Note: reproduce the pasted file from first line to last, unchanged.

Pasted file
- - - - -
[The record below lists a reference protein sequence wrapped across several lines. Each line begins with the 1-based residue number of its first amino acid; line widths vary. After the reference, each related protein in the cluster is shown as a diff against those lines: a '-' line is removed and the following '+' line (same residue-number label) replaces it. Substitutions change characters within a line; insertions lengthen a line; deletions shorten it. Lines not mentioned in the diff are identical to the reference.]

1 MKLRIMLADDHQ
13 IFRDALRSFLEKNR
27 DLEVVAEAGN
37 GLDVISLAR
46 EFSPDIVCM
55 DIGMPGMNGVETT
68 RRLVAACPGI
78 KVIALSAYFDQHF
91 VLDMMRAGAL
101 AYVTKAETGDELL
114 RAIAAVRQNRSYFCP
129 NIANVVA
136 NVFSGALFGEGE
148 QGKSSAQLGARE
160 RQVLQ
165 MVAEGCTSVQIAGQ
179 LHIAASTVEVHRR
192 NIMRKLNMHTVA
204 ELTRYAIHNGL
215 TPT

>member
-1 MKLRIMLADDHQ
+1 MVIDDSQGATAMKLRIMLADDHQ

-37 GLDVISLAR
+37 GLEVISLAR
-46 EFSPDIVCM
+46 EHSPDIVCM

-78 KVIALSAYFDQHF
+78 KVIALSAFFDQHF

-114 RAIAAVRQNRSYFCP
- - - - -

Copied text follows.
[The record below lists a reference protein sequence wrapped across several lines. Each line begins with the 1-based residue number of its first amino acid; line widths vary. After the reference, each related protein in the cluster is shown as a diff against those lines: a '-' line is removed and the following '+' line (same residue-number label) replaces it. Substitutions change characters within a line; insertions lengthen a line; deletions shorten it. Lines not mentioned in the diff are identical to the reference.]

1 MKLRIMLADDHQ
13 IFRDALRSFLEKNR
27 DLEVVAEAGN
37 GLDVISLAR
46 EFSPDIVCM
55 DIGMPGMNGVETT
68 RRLVAACPGI
78 KVIALSAYFDQHF
91 VLDMMRAGAL
101 AYVTKAETGDELL
114 RAIAAVRQNRSYFCP
129 NIANVVA
136 NVFSGALFGEGE
148 QGKSSAQLGARE
160 RQVLQ
165 MVAEGCTSVQIAGQ
179 LHIAASTVEVHRR
192 NIMRKLNMHTVA
204 ELTRYAIHNGL
215 TPT

>member
-1 MKLRIMLADDHQ
+1 MVIDDSQGATAMKLRIMLADDHQ

-37 GLDVISLAR
+37 GLEVISLAR
-46 EFSPDIVCM
+46 EHSPDIVCM

-78 KVIALSAYFDQHF
+78 KVIALSAFFDQHF

-114 RAIAAVRQNRSYFCP